“Yep. I definitely sound like a serial killer.”
Jook Joint is a comic that horror fans will love, and those who want more complex and thought-provoking stories will adore. It’s a series that came out like a bat out of hell, opening with a trigger warning due to its subject matter and violence, and then paying off with some graphic violence indeed. It’s a comic I enjoyed for its complexity, which is why I just had to talk to series creator and writer Tee Franklin.
AiPT!: What made you fall in love with comics?
Tee Franklin: A family member used to “bribe” me with comics so I wouldn’t tell his mom he had a girl in the house while he was babysitting me. I thought they were the coolest — he used to draw too, so I also got drawings as long as I stayed quiet. I thought I had a good deal!
As I got older I used to read them regularly from friends, then when I got married I had to set them aside as I just couldn’t afford them anymore.
AiPT!: I enjoyed Jook Joint for a variety of reasons, like its message about abuse, the trauma people face, and a cast of characters that accept others for who they are. hat was the bud that inspired you to write this series?
TF: Thank you so very much! I had come off of a suicide attempt and my therapist strongly suggested that I do something constructive with my life, and I just so happened to be writing about my trauma. I was hurt, in pain — emotionally, physically and spiritually — and I just had to get it out.
I know for a fact that I wasn’t built for jail, so the only way that I can get true revenge was on paper. Jook Joint was born from all of that trauma, I wrote three issues in a few days.
AiPT!: This is a socially conscious horror story, but a horror story nonetheless. When you write horror, how do you approach implementing gore or other visually terrifying things?
TF: Yes, it’s definitely horror, so we needed some blood and guts! Honestly, it’s just how I envisioned it while I was writing. This is definitely going to make me sound serial killer-ish, but these are the things that I wanted to do to people who hurt me.
I wanted to rip someone’s balls out and stuff it in their mouth. I wanted to claw someone’s eyes out. I wanted to rip out someone’s guts. These people HURT ME and dammit, I want them to suffer.
Yep. I definitely sound like a serial killer.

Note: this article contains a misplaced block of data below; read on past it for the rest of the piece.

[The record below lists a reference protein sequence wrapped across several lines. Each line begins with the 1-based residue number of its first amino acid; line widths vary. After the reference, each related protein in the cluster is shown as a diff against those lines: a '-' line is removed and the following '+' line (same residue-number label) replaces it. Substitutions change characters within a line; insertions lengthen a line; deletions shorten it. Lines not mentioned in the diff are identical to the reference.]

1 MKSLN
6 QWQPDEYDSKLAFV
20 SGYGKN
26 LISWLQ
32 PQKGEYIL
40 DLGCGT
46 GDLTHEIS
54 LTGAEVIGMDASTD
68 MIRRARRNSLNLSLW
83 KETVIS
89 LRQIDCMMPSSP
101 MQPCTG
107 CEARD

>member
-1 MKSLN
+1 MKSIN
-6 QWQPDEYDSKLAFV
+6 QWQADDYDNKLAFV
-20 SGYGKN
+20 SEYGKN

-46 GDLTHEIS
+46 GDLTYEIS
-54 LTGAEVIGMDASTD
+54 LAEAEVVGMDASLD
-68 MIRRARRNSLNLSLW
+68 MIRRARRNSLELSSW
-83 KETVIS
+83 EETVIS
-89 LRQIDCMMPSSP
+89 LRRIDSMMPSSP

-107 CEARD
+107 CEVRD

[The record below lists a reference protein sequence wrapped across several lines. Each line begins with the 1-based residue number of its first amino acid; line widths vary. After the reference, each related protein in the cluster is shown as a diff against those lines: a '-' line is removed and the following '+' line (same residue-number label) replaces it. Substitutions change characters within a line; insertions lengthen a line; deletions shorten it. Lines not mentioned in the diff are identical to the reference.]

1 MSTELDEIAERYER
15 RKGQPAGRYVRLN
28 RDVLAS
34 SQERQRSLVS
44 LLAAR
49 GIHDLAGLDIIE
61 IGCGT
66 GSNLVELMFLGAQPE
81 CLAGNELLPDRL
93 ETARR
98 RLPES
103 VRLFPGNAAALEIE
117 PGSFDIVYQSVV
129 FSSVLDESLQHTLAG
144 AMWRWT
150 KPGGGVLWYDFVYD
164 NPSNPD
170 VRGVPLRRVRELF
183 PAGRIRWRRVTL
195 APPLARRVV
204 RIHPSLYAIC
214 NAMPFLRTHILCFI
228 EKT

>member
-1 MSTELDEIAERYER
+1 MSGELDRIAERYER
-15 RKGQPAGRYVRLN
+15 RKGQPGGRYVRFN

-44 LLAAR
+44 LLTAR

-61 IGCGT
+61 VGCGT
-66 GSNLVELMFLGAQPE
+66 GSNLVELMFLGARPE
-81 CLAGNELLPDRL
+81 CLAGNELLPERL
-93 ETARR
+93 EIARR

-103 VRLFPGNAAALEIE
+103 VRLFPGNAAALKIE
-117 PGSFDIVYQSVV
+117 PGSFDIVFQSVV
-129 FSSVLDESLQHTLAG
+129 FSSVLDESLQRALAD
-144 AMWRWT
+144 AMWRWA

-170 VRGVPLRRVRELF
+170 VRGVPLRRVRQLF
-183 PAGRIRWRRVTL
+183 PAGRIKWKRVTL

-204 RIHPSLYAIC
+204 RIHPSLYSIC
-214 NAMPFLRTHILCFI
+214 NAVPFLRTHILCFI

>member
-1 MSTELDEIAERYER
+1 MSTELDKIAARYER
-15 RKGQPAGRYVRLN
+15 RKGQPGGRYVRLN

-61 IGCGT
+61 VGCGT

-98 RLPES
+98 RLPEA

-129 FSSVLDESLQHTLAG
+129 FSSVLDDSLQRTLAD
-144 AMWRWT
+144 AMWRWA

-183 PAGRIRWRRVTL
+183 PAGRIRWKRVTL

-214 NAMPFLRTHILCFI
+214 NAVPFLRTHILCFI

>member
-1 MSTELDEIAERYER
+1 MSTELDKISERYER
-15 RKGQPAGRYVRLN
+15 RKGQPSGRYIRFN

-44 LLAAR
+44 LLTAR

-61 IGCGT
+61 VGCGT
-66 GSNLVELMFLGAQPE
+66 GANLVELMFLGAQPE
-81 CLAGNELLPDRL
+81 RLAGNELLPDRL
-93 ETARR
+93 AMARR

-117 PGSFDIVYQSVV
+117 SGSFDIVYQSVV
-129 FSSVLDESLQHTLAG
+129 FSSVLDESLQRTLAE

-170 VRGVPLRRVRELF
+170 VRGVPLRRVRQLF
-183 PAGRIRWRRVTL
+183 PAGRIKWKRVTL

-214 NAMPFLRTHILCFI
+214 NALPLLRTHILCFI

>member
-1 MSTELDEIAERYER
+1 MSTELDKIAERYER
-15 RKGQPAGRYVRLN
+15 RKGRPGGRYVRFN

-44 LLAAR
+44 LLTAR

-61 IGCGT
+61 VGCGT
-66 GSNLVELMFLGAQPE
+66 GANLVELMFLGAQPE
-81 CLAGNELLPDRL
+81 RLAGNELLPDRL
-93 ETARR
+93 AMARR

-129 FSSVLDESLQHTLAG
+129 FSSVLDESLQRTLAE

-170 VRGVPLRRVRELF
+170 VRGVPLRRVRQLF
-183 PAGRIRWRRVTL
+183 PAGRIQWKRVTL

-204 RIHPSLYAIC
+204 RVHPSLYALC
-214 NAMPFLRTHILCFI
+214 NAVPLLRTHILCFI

AiPT!: What are some of your favorite horror films or books?
TF: I love Japanese horror! My favorite horror movies would have to be Odishon, Battle Royale, Infection, Ju-on, listen…I can go on and on and on! Takashi Miike is my favorite director. Ichi the Killer? Wooooow!
AiPT!: Are there any unforeseen challenges when writing a period piece like this?
TF: Since most of the book is set in the swamp and the actual Jook Joint, we don’t get to see much of New Orleans. Alitha Martinez does such an amazing job transporting us to the 1950s; add in Shari Chankhamma’s colors and it’s just so gorgeous and perfect. On top of all of that, we have veteran Taylor Esposito on letters. I’m sooo not worthy to have this fantastic team.
AiPT!: The comic opens with a trigger warning, which not only prepares readers but also offers helpful information for those who need it. One aspect of trigger warnings that Neil Gaiman writes about in his book Trigger Warning is how the warning itself can somehow augment the experience. Do you think that is the case here (or in general, even) and do you think the reading experience of Jook Joint can change depending on reading this warning or not?
TF: I knew I wanted a trigger warning in Jook Joint because we deal with some very triggering things. I was shown a trigger warning in an issue of Kelly Sue and Valentine De Landro, B---h Planet, and was inspired. I wanted to have not only the warning but to have numbers where people can get help if needed.
I know it might be kinda controversial to have a trigger warning letting people know what’s going on inside, but I feel people should know. For example, if I’m reading a book and it has a woman in a domestic violence situation, I need to know because I may also be in a domestic violence situation. I need to prepare myself to read that, not be surprised.
Those who want to read Jook Joint will, and I don’t believe that the trigger warning deters readers.
AiPT!: If Jook Joint was getting a film adaptation (or maybe a TV show) are there any specifics you’d hope for (director, channel/studio developing, etc)?
TF: I’d LOVE for Jook Joint to have its own television show. If Law & Order can be on for twenty years, there can definitely be a supernatural Law & Order type show with blood, guts, cannibalism, and sex! I would be interested in Monkeypaw and Blumhouse, they both do some fantastic things. I know Lionsgate would be a good choice as well since Saw was full of torture porn.
I think it would be hella dope watching Black women kill men that are abusers.
Jook Joint #2 arrives in comic shops and digitally November 14, 2018.